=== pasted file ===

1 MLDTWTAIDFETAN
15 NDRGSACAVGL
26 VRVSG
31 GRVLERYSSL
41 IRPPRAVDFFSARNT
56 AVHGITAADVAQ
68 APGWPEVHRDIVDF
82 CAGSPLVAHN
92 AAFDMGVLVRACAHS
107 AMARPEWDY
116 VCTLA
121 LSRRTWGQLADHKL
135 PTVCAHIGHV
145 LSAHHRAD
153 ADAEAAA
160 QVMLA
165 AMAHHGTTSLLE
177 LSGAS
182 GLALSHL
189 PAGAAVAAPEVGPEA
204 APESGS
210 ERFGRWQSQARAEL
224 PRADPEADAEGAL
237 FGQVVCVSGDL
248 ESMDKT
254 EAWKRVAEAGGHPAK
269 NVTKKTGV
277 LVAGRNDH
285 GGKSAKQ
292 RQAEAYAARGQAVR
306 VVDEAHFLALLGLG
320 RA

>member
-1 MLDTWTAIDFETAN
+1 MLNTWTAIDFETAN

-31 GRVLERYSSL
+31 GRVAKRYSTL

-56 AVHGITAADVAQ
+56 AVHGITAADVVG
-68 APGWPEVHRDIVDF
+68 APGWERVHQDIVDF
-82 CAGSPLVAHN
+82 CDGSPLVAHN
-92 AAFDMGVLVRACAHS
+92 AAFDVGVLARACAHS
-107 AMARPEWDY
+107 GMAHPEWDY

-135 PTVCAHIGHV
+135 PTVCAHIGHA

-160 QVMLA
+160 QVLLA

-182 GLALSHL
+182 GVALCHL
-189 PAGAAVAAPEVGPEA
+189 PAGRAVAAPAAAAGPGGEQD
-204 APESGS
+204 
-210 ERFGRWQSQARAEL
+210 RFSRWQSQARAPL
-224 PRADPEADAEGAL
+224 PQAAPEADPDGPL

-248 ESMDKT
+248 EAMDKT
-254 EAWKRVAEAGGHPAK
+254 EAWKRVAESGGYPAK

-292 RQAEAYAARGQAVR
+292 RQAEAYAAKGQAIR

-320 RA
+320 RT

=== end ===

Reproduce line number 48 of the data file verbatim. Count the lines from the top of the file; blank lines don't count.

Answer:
-135 PTVCAHIGHV